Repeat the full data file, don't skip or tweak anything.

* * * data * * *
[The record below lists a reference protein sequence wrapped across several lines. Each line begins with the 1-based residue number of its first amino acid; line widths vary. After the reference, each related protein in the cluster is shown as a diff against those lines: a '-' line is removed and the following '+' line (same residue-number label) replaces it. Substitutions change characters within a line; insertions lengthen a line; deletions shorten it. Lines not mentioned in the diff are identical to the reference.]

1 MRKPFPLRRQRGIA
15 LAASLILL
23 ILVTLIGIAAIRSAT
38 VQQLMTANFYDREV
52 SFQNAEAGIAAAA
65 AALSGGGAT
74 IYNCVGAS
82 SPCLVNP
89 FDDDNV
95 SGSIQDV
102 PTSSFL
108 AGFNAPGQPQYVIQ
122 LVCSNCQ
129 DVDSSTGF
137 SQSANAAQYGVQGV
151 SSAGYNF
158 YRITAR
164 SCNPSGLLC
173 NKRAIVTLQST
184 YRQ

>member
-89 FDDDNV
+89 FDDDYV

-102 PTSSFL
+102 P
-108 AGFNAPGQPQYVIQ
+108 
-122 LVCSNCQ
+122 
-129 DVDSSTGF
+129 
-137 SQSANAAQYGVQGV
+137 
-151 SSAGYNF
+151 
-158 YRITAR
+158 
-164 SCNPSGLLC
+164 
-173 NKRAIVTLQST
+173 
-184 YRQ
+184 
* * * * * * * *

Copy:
[The record below lists a reference protein sequence wrapped across several lines. Each line begins with the 1-based residue number of its first amino acid; line widths vary. After the reference, each related protein in the cluster is shown as a diff against those lines: a '-' line is removed and the following '+' line (same residue-number label) replaces it. Substitutions change characters within a line; insertions lengthen a line; deletions shorten it. Lines not mentioned in the diff are identical to the reference.]

1 MRKPFPLRRQRGIA
15 LAASLILL
23 ILVTLIGIAAIRSAT
38 VQQLMTANFYDREV
52 SFQNAEAGIAAAA
65 AALSGGGAT
74 IYNCVGAS
82 SPCLVNP
89 FDDDNV
95 SGSIQDV
102 PTSSFL
108 AGFNAPGQPQYVIQ
122 LVCSNCQ
129 DVDSSTGF
137 SQSANAAQYGVQGV
151 SSAGYNF
158 YRITAR
164 SCNPSGLLC
173 NKRAIVTLQST
184 YRQ

>member
-89 FDDDNV
+89 FDDDYV

-102 PTSSFL
+102 P
-108 AGFNAPGQPQYVIQ
+108 
-122 LVCSNCQ
+122 
-129 DVDSSTGF
+129 
-137 SQSANAAQYGVQGV
+137 
-151 SSAGYNF
+151 
-158 YRITAR
+158 
-164 SCNPSGLLC
+164 
-173 NKRAIVTLQST
+173 
-184 YRQ
+184 